I was talking to my Rav recently and he pointed out the obvious fact that when 10 people get together there will be conflicts. Most will be small and easily resolvable, but on occasion a bigger one will come our way. People have rights, people have interests and people have opinions and sometimes those rights, interests and opinions lead to machlokes.
When machlokes does occur, it’s important to keep in mind that our goal is to eliminate (or minimize) the machlokes. Our sense of justice leads us in the direction of siding with the party more in the right, but restoring peace is a higher priority than judging the situation.
A second thing to keep in mind is that not all conflicts will be resolved overnight or even in a few days. It’s up to the Shul administration to devise and pursue a strategy to resolve the conflict. If that doesn’t work, it’s time to go to plan B and sometime C, D and E. It can be frustrating and tiring, but the administration must be proactive, and not avoid their obligation to try and restore peace.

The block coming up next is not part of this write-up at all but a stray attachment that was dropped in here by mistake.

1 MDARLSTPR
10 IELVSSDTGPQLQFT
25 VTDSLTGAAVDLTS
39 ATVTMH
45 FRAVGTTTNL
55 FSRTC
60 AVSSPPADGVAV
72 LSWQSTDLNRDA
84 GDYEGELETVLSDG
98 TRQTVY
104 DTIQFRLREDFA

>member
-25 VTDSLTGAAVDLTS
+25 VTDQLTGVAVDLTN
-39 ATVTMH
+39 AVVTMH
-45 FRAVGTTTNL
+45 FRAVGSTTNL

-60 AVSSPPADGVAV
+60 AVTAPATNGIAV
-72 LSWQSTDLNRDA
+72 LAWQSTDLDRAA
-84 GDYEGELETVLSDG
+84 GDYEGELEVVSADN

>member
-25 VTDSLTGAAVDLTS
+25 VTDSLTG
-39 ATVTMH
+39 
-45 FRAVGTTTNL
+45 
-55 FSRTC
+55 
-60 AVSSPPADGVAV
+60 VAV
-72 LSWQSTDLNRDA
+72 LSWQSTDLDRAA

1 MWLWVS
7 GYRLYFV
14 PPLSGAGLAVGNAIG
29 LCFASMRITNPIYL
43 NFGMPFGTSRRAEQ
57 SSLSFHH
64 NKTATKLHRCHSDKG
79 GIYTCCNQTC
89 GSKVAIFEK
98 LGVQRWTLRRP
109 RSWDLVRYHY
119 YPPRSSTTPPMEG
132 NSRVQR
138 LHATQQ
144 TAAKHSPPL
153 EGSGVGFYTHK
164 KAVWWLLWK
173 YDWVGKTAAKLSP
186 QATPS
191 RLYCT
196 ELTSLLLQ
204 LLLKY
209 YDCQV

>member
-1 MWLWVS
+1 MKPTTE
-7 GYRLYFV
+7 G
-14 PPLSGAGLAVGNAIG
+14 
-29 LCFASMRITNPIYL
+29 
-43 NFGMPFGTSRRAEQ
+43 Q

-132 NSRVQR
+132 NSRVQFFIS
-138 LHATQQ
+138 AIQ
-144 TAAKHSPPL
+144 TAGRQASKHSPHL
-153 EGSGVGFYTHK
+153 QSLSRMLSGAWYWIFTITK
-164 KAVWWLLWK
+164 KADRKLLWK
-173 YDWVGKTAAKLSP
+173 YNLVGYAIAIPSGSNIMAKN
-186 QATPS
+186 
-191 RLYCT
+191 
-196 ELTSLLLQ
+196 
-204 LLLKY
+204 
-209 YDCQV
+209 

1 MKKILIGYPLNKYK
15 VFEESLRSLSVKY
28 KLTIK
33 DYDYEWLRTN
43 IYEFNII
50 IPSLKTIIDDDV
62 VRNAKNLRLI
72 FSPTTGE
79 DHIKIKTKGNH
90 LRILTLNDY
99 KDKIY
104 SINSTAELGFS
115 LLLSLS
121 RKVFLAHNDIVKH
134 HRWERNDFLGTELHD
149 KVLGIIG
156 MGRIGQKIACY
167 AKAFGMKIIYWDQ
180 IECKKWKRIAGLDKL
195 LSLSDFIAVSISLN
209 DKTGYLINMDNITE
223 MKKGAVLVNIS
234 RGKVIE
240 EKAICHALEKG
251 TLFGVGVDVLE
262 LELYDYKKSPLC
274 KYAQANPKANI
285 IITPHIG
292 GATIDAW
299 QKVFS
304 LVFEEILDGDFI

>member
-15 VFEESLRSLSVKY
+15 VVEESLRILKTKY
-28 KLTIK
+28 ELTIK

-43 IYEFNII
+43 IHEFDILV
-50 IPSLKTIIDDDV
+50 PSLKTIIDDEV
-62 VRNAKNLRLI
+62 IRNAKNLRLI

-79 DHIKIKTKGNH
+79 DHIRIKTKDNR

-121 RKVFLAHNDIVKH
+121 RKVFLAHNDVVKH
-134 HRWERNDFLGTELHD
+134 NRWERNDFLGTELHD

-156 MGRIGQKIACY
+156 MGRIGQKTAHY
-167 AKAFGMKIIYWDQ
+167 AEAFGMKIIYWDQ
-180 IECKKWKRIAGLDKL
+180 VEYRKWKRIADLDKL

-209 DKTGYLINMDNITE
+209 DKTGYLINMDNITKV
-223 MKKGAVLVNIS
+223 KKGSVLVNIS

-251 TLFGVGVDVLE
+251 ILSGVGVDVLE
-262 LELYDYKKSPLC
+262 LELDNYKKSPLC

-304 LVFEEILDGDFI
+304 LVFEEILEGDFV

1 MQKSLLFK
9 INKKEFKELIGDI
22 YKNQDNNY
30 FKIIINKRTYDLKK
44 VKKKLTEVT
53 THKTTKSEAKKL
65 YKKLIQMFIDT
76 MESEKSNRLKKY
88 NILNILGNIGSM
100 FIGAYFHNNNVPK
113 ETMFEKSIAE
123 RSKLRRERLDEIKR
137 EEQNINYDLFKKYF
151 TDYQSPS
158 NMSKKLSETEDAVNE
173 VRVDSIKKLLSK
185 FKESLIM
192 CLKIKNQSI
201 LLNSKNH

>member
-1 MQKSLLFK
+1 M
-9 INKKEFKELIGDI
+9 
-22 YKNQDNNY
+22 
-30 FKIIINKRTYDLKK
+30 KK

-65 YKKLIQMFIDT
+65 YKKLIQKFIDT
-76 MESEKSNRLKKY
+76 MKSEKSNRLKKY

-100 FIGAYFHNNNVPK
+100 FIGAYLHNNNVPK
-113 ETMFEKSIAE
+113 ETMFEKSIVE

One final point that’s worth noting is that Shabbos morning is a poor time to try and resolve a conflict, even though that’s the time when a conflict is most likely to occur. For one thing, there’s not much time given that the davening is proceeding. Secondly it makes the conflict more public and therefore more damaging.
Conflicts in Shul are not fun, but here are three consolations in conflict resolution:
1) There are ample growth opportunities
2) It’s one of our main missions in our man to man relationships
3) The resulting peace and quiet tastes so good